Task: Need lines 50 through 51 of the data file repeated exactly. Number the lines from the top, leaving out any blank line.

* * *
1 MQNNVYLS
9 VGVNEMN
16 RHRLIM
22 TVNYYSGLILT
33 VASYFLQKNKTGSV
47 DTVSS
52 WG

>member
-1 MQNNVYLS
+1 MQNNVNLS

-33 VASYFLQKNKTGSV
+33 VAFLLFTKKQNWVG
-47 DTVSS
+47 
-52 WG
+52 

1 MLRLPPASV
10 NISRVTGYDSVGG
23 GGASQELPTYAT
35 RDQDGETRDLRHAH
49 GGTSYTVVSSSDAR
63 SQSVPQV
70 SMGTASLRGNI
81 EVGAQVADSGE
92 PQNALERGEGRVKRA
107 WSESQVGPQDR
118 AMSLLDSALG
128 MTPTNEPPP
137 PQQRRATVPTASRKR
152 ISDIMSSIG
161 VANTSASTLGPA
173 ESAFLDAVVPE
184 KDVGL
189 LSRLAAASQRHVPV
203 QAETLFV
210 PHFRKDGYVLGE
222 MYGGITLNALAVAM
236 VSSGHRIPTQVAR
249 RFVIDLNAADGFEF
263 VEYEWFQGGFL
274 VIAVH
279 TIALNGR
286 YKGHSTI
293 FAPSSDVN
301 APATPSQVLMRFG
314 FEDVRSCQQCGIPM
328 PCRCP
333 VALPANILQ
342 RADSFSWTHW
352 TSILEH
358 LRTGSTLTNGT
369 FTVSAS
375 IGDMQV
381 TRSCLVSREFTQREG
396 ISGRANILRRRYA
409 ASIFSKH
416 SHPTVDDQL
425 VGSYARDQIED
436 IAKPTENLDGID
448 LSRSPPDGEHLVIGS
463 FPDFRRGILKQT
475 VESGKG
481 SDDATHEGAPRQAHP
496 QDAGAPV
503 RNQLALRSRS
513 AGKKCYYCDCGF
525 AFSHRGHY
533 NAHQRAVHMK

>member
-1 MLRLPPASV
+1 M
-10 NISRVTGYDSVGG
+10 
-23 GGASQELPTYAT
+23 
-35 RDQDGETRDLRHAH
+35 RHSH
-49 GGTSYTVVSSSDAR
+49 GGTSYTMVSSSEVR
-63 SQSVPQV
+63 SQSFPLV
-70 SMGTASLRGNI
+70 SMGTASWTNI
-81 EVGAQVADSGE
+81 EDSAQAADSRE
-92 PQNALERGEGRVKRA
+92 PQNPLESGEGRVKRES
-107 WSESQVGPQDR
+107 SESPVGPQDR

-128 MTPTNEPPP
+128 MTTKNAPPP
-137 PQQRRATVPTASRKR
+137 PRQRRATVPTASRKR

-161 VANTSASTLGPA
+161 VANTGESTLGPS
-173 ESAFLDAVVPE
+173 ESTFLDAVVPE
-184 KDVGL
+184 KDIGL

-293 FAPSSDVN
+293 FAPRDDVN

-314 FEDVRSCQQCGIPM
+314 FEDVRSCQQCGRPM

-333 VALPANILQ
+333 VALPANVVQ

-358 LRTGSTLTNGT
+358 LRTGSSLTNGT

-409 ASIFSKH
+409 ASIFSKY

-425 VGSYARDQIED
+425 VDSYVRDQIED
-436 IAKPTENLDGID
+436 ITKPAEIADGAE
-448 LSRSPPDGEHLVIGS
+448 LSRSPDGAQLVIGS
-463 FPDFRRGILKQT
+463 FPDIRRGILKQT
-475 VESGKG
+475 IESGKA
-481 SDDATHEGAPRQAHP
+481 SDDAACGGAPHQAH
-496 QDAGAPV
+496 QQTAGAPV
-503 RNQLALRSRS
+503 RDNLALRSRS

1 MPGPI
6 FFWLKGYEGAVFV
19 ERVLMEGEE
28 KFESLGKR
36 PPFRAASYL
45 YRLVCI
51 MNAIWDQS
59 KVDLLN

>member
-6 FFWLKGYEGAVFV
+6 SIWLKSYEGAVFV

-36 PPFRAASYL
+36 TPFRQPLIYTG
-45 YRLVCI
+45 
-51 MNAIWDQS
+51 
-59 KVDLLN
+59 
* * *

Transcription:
352 TSILEH
358 LRTGSTLTNGT